Standing on a foam surface with EC resulted in higher postural sway velocities in schizophrenia patients under all conditions (P = 0.009, P = 0.032, P = 0.013). During a cognitive task, both schizophrenia patients and healthy controls showed higher velocities on firm surface with EC in comparison to the condition without a task (P = 0.023). Both schizophrenia patients and healthy controls did not show higher postural sway velocities during the motor task.
The effect of verbal fluency on postural sway shows the relationship between executive functioning and postural control in schizophrenia patients. Foam surface also higher postural sway velocities in schizophrenia patients in EC condition suggesting the difficulties in integrating the proprioceptive information in the absence of visual input.
Disclosure of interest
The authors have not supplied their declaration of competing interest.
Affective neuroscience and scar theories propose that increased excessive worry, the hallmark symptom of generalized anxiety disorder (GAD), predicts future declines in executive functioning (EF). However, the preponderance of cross-sectional designs used to examine between-person chronic worry–EF relationships has blocked progress on understanding their potentially causal within-person associations. Accordingly, this study used bivariate dual latent change score (LCS) models to test whether within-person increased GAD severity might relate to future reduced EF.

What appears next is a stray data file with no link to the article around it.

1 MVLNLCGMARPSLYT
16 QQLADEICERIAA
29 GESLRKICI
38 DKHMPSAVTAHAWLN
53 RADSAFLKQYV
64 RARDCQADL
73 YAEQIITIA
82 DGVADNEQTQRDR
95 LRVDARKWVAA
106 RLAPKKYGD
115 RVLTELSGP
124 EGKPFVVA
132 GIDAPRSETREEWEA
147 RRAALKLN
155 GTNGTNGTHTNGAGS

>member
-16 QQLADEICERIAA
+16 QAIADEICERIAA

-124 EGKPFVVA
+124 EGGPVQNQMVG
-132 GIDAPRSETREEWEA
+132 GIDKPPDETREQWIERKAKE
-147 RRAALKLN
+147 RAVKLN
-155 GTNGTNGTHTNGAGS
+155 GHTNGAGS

Community-dwelling adults (N = 2581, 46 years on average, s.d. = 11.40, 54.71% female) were assessed for GAD symptom severity (Composite International Diagnostic Interview-Short Form) across three waves, spaced about 9 years apart. Three aspects of EF [inhibition, set-shifting, and mixing costs (MCs; a measure related to common EF)], were assessed with stop-and-go switch tasks. Participants responded to 20 normal and 20 reverse single-task block trials and 32 mixed-task switch block trials. EF tests were administered at time 2 (T2) and time 3 (T3), but not at time 1 (T1).
After controlling for T1 depression, LCS models revealed that within-person increased T1 − T2 GAD severity substantially predicted future reduced T2 − T3 inhibition and set-shifting (both indexed by accuracy and latency), and MC (indexed by latency) with moderate-to-large effect sizes (|d| = 0.51–0.96).
Results largely support scar theories by offering preliminary within-person, naturalistic evidence that heightened excessive worry can negatively predict future distinct aspects of cognitive flexibility. Effectively targeting pathological worry might prevent difficulties arising from executive dysfunction.